The Aeneid

Virgil was commissioned by the Emperor Augustus to write the Aeneid in about 30BC. The theme of the importance of sensibility, hard work and religion that Virgil had shown in his earlier works, the Eclogues and the Georgics, was exactly what Augustus thought Rome needed to reclaim order after the civil war.

Roman coin
Roman Silver Denarius with a portrait of the Emporer Augustus. Acc# 180.96.18, James Logie Memorial Collection.

The Aeneid is a fictional epic tale of Aeneas, a Trojan prince, on his journey over land and sea to become the founder of Italy. After the Greeks slip out of their huge wooden horse into his city of Troy, Aeneas is faced with the perils of his city’s defeat. As the son to Venus, he is told that he has a divine destiny that he must carry out for himself and the Trojan people, and that he must leave his beloved home behind. Throughout the traditional 12-part epic, Aeneas’ faith is tested as he faces adversity, the loss of loved-ones, near-death experiences, and the temptations to live an easier life by simply abandoning his fated mission.

Ultimately, Aeneas does achieve his goal of founding a new home for the Trojans in Italy, and so the epic acts as a reminder that fortune comes to those who persevere through adversity. Like any modern novel the character of Aeneas was meant to be humanly credible, with obvious strengths and weaknesses, so that educated Romans could relate to him. In addition, through scenes such as Aeneas mercilessly killing the Rutulian Prince Turnus at the end of Book 12, his character flaws were supposed to act as a warning to Emperor Augustus himself of the ruthless behaviour that can come with power.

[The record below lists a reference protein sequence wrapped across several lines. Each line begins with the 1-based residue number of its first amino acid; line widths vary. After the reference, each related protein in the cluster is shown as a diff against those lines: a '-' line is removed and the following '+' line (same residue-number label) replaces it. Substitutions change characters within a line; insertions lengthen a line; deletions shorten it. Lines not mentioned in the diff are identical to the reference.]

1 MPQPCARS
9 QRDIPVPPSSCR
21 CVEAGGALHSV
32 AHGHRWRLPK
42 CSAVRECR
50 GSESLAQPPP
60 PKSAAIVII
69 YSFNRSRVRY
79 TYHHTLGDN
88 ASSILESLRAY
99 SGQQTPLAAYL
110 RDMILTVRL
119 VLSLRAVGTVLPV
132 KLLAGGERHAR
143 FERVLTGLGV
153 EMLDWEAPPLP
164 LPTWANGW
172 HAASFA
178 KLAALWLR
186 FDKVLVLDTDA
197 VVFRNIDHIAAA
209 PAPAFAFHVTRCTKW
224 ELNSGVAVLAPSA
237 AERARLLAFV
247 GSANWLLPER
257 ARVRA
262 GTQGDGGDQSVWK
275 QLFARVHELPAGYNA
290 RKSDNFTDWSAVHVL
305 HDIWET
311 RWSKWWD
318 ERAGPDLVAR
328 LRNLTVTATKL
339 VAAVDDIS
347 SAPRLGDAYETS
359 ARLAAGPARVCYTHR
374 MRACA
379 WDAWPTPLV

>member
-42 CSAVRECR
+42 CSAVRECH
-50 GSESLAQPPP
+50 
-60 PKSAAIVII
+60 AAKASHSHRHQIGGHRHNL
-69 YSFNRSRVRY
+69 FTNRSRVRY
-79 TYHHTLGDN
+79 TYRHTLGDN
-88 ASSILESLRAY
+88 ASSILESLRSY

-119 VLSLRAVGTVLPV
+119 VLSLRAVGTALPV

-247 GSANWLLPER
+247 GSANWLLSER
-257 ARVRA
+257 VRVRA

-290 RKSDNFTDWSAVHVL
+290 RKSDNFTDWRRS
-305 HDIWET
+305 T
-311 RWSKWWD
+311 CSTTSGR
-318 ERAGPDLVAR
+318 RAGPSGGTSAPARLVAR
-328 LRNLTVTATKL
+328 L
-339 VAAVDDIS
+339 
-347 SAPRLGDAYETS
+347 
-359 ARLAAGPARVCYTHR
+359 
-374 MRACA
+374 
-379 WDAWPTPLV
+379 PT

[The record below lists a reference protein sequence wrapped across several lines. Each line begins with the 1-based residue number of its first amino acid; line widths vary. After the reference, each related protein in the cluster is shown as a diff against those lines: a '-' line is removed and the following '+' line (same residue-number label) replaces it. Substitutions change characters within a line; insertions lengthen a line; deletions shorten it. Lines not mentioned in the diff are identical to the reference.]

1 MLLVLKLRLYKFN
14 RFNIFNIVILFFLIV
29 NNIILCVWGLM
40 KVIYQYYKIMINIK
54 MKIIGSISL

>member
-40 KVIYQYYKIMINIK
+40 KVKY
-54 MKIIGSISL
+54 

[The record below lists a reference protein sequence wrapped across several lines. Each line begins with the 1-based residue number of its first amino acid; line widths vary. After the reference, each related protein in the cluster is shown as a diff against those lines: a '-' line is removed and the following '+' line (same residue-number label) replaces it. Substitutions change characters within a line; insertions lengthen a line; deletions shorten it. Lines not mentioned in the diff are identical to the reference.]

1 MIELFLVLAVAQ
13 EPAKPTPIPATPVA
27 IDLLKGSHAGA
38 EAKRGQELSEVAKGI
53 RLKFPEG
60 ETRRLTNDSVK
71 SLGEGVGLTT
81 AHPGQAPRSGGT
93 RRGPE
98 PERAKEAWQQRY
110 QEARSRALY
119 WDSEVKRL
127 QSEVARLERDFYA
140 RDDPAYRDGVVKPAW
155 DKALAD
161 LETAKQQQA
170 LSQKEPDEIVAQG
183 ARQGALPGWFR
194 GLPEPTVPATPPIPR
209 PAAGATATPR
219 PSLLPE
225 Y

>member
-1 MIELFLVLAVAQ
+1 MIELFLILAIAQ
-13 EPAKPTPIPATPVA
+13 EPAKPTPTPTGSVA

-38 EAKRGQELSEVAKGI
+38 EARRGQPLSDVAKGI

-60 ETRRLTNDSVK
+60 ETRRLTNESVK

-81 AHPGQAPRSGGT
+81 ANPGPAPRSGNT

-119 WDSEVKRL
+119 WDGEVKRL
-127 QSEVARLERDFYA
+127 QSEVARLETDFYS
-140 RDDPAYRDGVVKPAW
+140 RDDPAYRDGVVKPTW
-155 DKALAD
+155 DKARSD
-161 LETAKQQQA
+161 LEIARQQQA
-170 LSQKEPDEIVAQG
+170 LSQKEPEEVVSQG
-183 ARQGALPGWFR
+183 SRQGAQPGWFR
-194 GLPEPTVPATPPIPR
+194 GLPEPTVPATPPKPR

Gawin Douglas, the author of this translation of the Aeneid, was obviously not satisfied with this ending, because he decided to include a 13th book which was composed by Maffeo Vegio in 1428. As a much more congenial ending to the traditional 12-part Aeneid, this version uses hope rather than fear to motivate readers to live a god-fearing and law-abiding life.

A Middle-Scots version of the Aeneid
In this edition by Gawin Douglas, published in 1610, the Aeneid has been translated from Latin into Middle Scots. Try reading the Middle Scots aloud and finding the similarities to English.


The Death of Laocoon
The first passage from the Aeneid describes the tragic death of the priest Laocoon and his sons just before the fall of Troy, an image which has inspired multiple modes of modern art.

A Tale of Good Fortune
This edition of the Aeneid is intriguing as it includes a 13th book or supplement to the story┬áby Maffeo Vegio written in 1428, with an alternate ‘happy’ ending to Aeneas’ epic tale.